Cael, Cael and more blooming Cael


I have just searched the forum for cael to see if there was a thread just for Cael. There doesn’t
seem to be although it crops up time and time again in lots of different threads with the same answers.

Possession – use gyda and permission to do something or receive (get) something then use Cael.

Despite the clearest of answers I still don’t have competence in this - how have people cracked this?. When I started SSIW, I never imagined that this would trip me up so much and I just want to avoid the word altogether – thinking of any possible way I can imagine to avoid going near the word.

When I first heard Iestyn say that cael is the one thing that really confuses learners, I did think to myself that I didn’t understand the problem, it all seemed so straightforward. How wrong I was.

I have since found that this simplest of words in all of its forms just throws me into so many spins.

Doedd dim amser gyda fi i wneud e (Doedd dim amser i wneud e gyda fi)

Ges i ddim amser i wneud e

Nid fi wedi cael amser i wneud e (made this one up – not one I would have thought of instinctively)

Does anyone have useful tips or examples of using cael in sentences – I listen to people who just throw the word around instinctively and I have become very afraid of it to be honest. Thoughts and tips would be interesting.


One way to think of it is like English .“to get” or “to get to have”.

This extends a bit to a way of forming passive. So instead of “it was built” think “got its building”.

Can mean “have” in srnse “have a good time” but not in sense of possession.

This is only a partial answer to which others will doubtless add.

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Does it help if I translate your first sentence (Doedd dim amser…) as ‘I didn’t have time…’ and the second (Ches i ddim amser…) as ‘I didn’t get the time to do it’? There’s a minimal but subtle difference in English, and I think a similar minimal but subtle difference in Welsh.

The one that trips people up is ‘cael’ used in the sense of permission. So ‘ga i banad?’ is ‘can I have (get) a cuppa?’ But that same meaning will also map to more abstract things, such as ‘ga i fynd mas hero?’ - ‘can I (get to) go out tonight?’

ETA: Sorry, in answer to your actual question of how to gain competence in when and where to use it, I’m afraid the answer is just ‘dal ati’ - keep listening, reading, talking … eventually you get used to what ‘sounds right’. The ga i…?/cei (or cewch) pattern is used so much, it does become second nature in the end, I promise!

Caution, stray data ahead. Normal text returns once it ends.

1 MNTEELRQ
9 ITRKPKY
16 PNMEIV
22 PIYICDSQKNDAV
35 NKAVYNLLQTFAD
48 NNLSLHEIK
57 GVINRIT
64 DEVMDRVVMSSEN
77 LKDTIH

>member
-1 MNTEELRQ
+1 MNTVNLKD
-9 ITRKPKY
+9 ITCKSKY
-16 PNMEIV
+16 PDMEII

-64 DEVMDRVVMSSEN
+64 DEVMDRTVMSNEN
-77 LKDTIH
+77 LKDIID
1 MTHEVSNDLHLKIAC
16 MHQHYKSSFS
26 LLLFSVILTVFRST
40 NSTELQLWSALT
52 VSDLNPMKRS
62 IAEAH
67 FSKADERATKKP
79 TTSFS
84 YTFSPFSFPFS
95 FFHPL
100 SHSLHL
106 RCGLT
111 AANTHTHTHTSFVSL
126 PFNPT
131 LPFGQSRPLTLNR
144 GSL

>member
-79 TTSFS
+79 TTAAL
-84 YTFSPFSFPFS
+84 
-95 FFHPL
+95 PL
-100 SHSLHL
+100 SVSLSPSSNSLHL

Thanks Mike,

I sort of get the definitions and explanations, but it doesn’t embed the natural sense of usage in my head somehow. If i receive or get a book, then I also at the same time now have a book - so mae llyfr gyda fi ond hefyd ges i llyfr. I have had a book means that I used to own a book. So fi wedi cael llyfr or ges i lyfr would be wrong unless it was about receiving the book? and ®oedd llyfr gyda fi would be right if I used to own it?.

I don’t want to confuse anyone else, but I’ve hit a barrier with this one in many ways

OK … I don’t know if this is kosher (so willing to be put right), but:

To my mind, 'Mae llyfr ‘da fi’ is a state of being - I have a book. It is in my possession. But ‘Ges i llyfr’ is an action - I got a book (from the library, from a friend).


Thanks Sara,

OK will dal ati as you say. I can see there are times when it’s obvious - ga i seems quite a natural one for asking for something or to do something - perhaps the times I am confused are when it could go either way, becuase the differences are quite subtle, although genuine?

What about I have got permission to go out tonight?

Thanks again,

You seem to have a very good way of explaining things very simply - you should be a teacher/tutor. I’m hoping that the process of thinking this through with explanations like that will help with the embedding and rationalising, but I’m probably wrong and it it is just dwon to listening and using - hopefully this doesn’t lead to confusion for everyone else.

Well, “Dw i’n cael mynd mas heno” would mean “I can go out tonight” (but you could also say “mae caniatad 'da fi fynd mas heno”, which is more explicitly about permission).

It’s quite understandable to want to get these things straight in your head - I find it infuriating when I’m trying to understand something and I ask my partner about it and she says ‘Oh, that’s just how it is’ or ‘It just sounds right’! And I really enjoy learning about grammar etc. so it’s right up my street. But I know plenty of completely fluent Welsh speakers (as in, people assume they are first-language speakers) who wouldn’t know what a noun was, let alone the rules for the soft mutation.

And in the long run, I think with any language there are three things that you need to learn: structure (which includes grammar, I suppose), vocabulary and idiom. But idiom is the hardest to learn and really will only come with prolonged exposure to the language.

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When you hit a barrier, you have two options.